Fast-casual chain Chipotle Mexican Grill boasted 11.6% revenue growth — $1.61 billion in the quarter ending Dec. 31 — on its earnings call Tuesday, a performance that has reaffirmed the company's strategic pivot to online and drive-through sales, according to company CFO Jack Hartung.
It posted full-year revenue of $6 billion, a 7% jump from 2019. Online sales, which comprise nearly half its total business, spiked 174%.
"One of the things we said to ourselves in 2020 was we wanted to make sure that we pivoted to the digital channel," CEO Brian Niccol told CNBC. "I think we've done a nice job of capturing that delivery business."
Due largely to its established digital presence, Chipotle has continued on its ambitious growth trajectory while many of its competitors in the fast casual space face mass layoffs, depressed sales and bankruptcy.
At the beginning of the pandemic, Hartung said, he "didn't know much, and financially, we were doing things we never did, like cash-burn analysis," he told Barron's on Tuesday. "That's something a tech startup does."
Yet, as early as April, when the parameters of the pandemic were yet to be seen, Hartung expressed confidence in the chain's cash flow thanks to its fiscal discipline.
"We've always been conservative with our balance sheet, so we've always had excess cash for if we hit a bump in the road, or find an opportunity for capital expansion, we can accelerate growth," Hartung told CFO Dive in June.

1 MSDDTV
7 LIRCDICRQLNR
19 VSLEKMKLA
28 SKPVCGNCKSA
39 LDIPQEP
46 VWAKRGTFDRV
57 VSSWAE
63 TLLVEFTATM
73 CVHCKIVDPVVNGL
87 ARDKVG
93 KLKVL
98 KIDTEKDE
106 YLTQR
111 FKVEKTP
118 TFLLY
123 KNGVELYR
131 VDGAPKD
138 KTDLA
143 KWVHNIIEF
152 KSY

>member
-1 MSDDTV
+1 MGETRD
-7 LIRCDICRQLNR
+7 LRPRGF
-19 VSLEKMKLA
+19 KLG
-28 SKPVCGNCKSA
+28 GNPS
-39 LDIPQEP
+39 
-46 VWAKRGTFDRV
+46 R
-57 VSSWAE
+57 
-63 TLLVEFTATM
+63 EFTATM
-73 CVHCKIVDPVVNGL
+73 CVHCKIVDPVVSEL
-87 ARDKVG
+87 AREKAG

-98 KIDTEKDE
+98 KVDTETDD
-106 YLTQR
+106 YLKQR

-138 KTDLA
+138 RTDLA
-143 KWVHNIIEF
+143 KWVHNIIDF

His tactics have paid off; the company, per its earnings report, reached 11% comparable sales in January, alongside a 12% year-over-year gain.
"Early in the pandemic, I would have thought that you couldn't do that, post a double-digit comp on top of a double-digit [comparable sales], or could get 161 [new restaurant] openings," Hartung told Barron's. "That's really impressive."
The company will head into 2021 with increased spending on ingredients, store openings and advertising: it ran its first-ever Super Bowl ad on Sunday. "The valuation has always been high, but Chipotle has always been able to meet and exceed those expectations and raise the bar again," he said.
Despite continued COVID-19 surges around the country, Chipotle's digital business, in any region, has not dropped below 40%, which is Hartung's "rough floor" for online sales, he told Barron's.
The company will also continue on its plans to expand into digital-only stores, as well as further develop its drive-through "Chipotlanes" at existing restaurants. By the end of 2020, 170 U.S. locations included a Chipotlane.
"These results reaffirm our strategy of an accelerated pivot towards Chipotlane sites," Hartung said on the earnings call, according to Yahoo. "Not only will this enhance customer access and convenience, but [it will] increase new restaurant sales, margins and returns."
"It was controversial," Hartung said of the Chipotlanes to MarketWatch Wednesday.
Hartung said customers tend to associate Chipotle with the order-placing process: "passing by a row of ingredients like rice, beans and guacamole, choosing what they want, and watching as food is being prepared in the kitchen."
Though digital ordering and pick-up sales are through the roof, it eliminates the experience. "The idea of trying to transform into a digital experience or driving up to the window was, 'Are we talking about fast food?'" Hartung said to MarketWatch.
"The essence of Chipotle is not about drive-throughs, digital or delivery," he added. "Rather, it's [how] the food is sourced and made. Customers can have the convenience of the fast-food experience, but [with] elevated food."